Successful Meetings - March 2008 - (Page 12)

03.08 & ANALYSIS > Suppliers NEWS Fire Strikes Las Vegas’ Monte Carlo Hotel The resort gaming industry was on fire in the last week of January—literally. On January 25, the roofline of the 3,213-room Monte Carlo Hotel-Casino in Las Vegas caught fire; four days later, the Great Cedar Hotel, on the grounds of Foxwoods Resort Casino in CT, also had a fire. The Monte Carlo fire was probably the result of welders who were working on the roof. At least 13 people were treated for smoke inhalation, but authorities reported no major injuries. Las Vegas Fire Chief Steve Smith says that the Monte Carlo’s was an exterior fire largely confined to the rooftop and the facade of floors 27 to 32. The hotel’s facade is made of a foam material that “melted off the side of the building and started a few fires below,” Smith added. The foam is highly flammable, requiring an outer coating to prevent it from burning. But the Las Vegas Review-Journal reported that firefighters were surprised at how fast the material burned. Several other hotels in Las Vegas use sheets or blocks of the dense foam to give the appearance of heavier materials like stone and brick. According to a Monte Carlo spokesperson, all individual and group-meeting reservations through February 6 were honored at one of the other nine hotels in MGM’s Las Vegas portfolio. Standards for hotel fire-safety systems were dramatically upgraded after the 1980 fire at the MGM Grand in Las Vegas that killed 87 people. Fire sprinklers on every floor are mandatory and the Monte Carlo fire did not spread to lower floors in part because of the sprinkler system. Eventually, firefighters were able to lean out windows on the 26th floor to direct hoses onto the fire above. (Ladder trucks cannot reach beyond the 10th floor.) The 300-room Great Cedar Hotel, in eastern CT, caught fire on January 29. Both the hotel and the adjacent casino were evacuated. No one was injured; the cause of the fire is believed to be a malfunction in the hotel’s electrical room, near the top of the eight-story hotel. While the Foxwoods fire was considerably smaller than the Monte Carlo and limited mostly to the exterior, the Great Cedar Hotel suffered water damage to the sixth, seventh, and eighth floors, says casino spokesman Saverio Mancini. Guests booked at the hotel at the time were moved to other hotels on the Mashantucket Pequot reservation, or to a hotel in nearby North Stonington. —Robert Carey MARCH 2008 SUCCESSFUL MEETINGS Inside > ON THE RECORD Benchmark Hospitality’s Burt Cabanas . . . . . . PAGE 14 > RESEARCH Planners respond to rising hotel prices . . . . . . . PAGE 16 > ASSOCIATIONS CIC appoints Colin Rorrie interim president . . PAGE 18 PHOTO: JERRY GALLEGOS / REUTERS / LANDOV 12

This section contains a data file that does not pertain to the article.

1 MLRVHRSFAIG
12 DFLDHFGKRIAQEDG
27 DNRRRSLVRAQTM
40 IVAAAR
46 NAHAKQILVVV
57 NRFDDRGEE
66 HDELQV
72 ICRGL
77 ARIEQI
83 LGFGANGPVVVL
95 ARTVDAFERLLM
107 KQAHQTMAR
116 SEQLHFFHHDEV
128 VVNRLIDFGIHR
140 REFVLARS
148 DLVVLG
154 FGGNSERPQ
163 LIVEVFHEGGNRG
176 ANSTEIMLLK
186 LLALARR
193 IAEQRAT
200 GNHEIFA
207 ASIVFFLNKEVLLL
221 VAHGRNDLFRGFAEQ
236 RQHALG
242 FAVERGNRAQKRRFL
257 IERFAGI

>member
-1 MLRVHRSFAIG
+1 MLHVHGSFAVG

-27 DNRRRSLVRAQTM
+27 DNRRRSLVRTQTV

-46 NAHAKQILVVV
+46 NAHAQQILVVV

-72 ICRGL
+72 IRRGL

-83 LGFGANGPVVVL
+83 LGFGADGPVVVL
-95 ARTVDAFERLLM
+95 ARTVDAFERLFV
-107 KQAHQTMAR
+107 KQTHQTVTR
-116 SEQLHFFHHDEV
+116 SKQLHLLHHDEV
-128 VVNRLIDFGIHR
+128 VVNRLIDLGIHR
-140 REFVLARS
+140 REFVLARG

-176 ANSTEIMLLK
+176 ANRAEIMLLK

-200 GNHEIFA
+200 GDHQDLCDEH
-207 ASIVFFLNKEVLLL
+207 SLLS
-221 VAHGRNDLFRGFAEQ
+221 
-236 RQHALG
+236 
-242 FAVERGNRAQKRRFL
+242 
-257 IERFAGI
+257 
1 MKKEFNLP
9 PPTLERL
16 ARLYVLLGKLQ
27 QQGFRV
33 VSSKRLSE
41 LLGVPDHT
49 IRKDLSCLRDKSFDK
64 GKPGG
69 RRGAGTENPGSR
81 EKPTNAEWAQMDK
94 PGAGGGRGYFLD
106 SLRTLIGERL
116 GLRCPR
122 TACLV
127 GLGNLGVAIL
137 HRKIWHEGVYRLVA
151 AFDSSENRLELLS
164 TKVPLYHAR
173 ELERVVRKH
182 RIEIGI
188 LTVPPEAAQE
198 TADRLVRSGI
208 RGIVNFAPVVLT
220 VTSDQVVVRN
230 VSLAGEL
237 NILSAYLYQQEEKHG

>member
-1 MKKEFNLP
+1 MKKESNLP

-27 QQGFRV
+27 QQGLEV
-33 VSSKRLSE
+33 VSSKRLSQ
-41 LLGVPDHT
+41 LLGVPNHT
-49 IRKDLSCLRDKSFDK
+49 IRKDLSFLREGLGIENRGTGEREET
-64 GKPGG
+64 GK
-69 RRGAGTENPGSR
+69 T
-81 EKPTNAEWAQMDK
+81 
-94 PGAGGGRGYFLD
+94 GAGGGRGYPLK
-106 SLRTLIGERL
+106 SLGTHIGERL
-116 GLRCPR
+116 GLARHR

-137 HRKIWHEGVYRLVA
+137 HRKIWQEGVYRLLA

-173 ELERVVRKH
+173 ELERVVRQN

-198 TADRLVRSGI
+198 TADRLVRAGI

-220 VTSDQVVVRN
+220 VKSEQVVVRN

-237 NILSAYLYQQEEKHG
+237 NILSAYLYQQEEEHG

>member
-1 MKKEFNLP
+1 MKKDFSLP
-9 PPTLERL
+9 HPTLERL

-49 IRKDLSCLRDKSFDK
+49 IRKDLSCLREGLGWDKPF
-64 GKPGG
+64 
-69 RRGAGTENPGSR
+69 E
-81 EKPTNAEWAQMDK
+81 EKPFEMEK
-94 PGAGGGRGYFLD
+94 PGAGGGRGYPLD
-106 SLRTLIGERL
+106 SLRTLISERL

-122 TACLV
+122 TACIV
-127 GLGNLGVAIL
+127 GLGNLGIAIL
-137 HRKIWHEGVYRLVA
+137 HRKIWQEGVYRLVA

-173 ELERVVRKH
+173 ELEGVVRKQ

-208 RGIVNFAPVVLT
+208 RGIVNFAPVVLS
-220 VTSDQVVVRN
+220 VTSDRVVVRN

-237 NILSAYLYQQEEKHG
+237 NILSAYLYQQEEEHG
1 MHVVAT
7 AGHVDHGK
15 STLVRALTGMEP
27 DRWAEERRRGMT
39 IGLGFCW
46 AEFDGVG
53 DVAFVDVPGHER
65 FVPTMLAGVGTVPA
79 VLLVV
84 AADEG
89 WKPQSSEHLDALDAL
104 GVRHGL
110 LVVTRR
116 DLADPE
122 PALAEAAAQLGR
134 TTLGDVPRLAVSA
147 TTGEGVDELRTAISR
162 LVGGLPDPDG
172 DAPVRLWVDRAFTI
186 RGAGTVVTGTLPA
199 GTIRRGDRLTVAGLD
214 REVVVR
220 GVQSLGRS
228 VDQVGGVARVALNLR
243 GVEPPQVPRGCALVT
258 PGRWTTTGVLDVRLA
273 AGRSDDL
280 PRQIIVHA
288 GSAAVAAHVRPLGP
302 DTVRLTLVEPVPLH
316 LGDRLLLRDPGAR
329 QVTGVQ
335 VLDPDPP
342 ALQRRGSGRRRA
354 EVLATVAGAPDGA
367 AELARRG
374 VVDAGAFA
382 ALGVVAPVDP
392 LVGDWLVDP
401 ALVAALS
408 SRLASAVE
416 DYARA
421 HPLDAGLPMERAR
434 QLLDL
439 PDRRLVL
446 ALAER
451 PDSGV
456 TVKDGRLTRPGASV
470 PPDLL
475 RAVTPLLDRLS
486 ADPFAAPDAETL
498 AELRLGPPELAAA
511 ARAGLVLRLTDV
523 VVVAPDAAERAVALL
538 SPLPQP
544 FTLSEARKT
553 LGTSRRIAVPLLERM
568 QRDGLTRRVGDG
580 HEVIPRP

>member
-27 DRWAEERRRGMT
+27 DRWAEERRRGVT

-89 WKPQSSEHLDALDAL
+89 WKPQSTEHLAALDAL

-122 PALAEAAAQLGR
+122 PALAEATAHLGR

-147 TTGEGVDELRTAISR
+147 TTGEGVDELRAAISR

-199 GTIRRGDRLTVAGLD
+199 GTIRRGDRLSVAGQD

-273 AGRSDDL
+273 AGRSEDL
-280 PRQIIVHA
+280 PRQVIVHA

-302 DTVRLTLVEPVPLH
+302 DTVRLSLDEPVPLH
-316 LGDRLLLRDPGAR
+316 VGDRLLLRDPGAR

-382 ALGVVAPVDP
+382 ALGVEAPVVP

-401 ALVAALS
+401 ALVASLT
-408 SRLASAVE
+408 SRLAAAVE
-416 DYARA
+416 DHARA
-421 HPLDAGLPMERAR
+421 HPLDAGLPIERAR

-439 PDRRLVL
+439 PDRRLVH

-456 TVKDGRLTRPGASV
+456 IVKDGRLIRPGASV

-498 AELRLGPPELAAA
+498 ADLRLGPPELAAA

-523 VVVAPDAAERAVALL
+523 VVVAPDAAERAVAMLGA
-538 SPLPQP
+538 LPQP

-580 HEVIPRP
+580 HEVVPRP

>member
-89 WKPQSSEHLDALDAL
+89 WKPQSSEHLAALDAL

Table of Contents for the Digital Edition of Successful Meetings - March 2008

Successful Meetings - March 2008
Editor's Note
On the Record
Planner's Spotlight
Management Matters
Mouth for Sale
Meetings Law
Tools of the Trade
On Site
Quick Tip
Critical Conditions
A Family Affair
Conference Centers We Love
CSM of the Year
Places & Spaces
Luxury Las Vegas
New York CIty
New Orleans
Oahu & Big Island
Florida Keys

Successful Meetings - March 2008